Ric Thom is owner and president of Security Escrow Co. He is recognized as one of the leading authorities in seller financing on real estate contracts. www.securityescrow.com

Many thanks Bill Mencarow and Ric Thom and to all of you who submit comments seeking protection to property owners who are also consumers and who also deserve to be protected, not penalized for providing seller financing.

When Banks Won’t Lend

One of the greatest challenges facing agents, investors and even the general public today is the fact that qualifying for a bank loan has become increasingly difficult, if not down right impossible for many American families.  In spite of historically low interest rates many deserving families are being turned away.

What if we didn’t need the bank’s approval?  What if there was another way we could help sellers sell and buyers buy?  How would that impact your bottom line?  Not to mention, start a housing recovery that will lead this nation out of the current economic mess.

So the $64,000 question is, “How do we do it?

Answer:

  • Stop letting banks kill your deals
  • Stop letting bogus appraisals kill your deals
  • Learn legal, ethical alternatives to bank financing that work

There are alternatives to banks.  Don’t get me wrong, they are a good solution for some people but in today’s economic climate they aren’t the solution for a great many.  My grandfather used to say the only time you can borrow money from a bank is when you don’t need it.”

I’m excited to tell about a great Alternative Financing Workshop that is being offered in Celebration, Florida on July 28th at The Bohemian Hotel. With more loans getting declined than approved, NOW is the time to learn the tools, tips, strategies and techniques for buying and selling houses using alternatives to bank financing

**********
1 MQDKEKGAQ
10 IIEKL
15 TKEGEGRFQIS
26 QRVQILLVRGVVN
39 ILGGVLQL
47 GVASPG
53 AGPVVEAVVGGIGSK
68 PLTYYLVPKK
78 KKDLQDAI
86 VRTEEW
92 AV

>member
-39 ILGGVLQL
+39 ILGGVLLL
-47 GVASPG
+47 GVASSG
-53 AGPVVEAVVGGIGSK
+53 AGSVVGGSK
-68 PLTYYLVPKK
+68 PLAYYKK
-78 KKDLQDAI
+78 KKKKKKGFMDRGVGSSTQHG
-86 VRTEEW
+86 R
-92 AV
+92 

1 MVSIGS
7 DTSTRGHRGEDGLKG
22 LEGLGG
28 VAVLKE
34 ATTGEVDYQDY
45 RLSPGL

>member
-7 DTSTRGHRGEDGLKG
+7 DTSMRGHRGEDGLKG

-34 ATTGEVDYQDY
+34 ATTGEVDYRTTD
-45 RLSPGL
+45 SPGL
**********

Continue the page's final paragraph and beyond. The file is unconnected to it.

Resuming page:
As a result of this workshop you will be able to:

  • Pre-screen sellers who are able to provide financing alternatives…even when they weren’t aware of it!
  • Offer different buying solutions, even when the buyer cannot qualify for bank financing today
  • Earn commissions on a new set of transaction types
  • Close more deals!

Take action now and register at www.alternativefinancingworkshop.com :

Using these very same techniques I have bought and sold hundreds of houses and have become a nationally recognized speaker, author and real estate trainer.  Because I believe there is more than enough opportunity for everyone I have trained thousands of agents and investors across the country.

Most recently, I was honored to be designated as the national trainer for the CARI designation, Certified Agent for Real Estate Investors, by the National Real Estate Investor Association. In spite of all of this, my primary business remains houses and I continue to use these very same techniques day in and day out.

So take control of your business and join me for the Closing More Deals With Alternative Financing workshop and go to www.alternativefinancingworkshop.com.

You’ll be glad you did!

To your success…

Augie

PACTProsperity.com is a well-known and well-respected company specializing in Home Study Programs, Seminars and Workshops aimed at helping Real Estate Agents and investors succeed in today’s market.  We are here to help you take your results to a whole new level!

Please visit our website for additional information www.alternativefinancingworkshop.com.